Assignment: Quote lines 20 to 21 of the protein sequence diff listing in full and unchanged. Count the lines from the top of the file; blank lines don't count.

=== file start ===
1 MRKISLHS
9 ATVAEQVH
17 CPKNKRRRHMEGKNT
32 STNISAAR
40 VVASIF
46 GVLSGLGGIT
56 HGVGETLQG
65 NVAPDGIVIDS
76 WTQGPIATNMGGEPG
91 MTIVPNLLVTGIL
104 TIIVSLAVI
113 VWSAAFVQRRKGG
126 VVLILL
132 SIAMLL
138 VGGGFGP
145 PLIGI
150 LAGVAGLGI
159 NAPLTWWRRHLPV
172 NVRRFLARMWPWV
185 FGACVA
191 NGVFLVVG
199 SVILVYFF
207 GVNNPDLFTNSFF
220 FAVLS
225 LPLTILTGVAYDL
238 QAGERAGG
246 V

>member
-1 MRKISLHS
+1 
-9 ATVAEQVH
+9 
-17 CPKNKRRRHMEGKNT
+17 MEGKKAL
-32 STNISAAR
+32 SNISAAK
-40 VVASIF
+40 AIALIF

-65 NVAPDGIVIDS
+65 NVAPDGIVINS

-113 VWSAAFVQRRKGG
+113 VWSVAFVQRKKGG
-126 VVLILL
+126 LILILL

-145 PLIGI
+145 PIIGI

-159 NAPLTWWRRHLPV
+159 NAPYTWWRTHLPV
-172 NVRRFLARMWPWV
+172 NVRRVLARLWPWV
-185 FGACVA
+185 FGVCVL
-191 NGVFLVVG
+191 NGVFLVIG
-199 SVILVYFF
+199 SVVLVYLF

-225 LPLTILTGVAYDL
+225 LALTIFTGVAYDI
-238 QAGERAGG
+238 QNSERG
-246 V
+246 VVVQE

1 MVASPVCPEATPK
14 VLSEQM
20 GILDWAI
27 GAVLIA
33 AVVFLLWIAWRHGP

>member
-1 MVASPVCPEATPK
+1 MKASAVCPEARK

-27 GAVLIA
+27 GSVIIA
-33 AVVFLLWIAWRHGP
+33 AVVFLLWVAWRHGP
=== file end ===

185 FGACVA
191 NGVFLVVG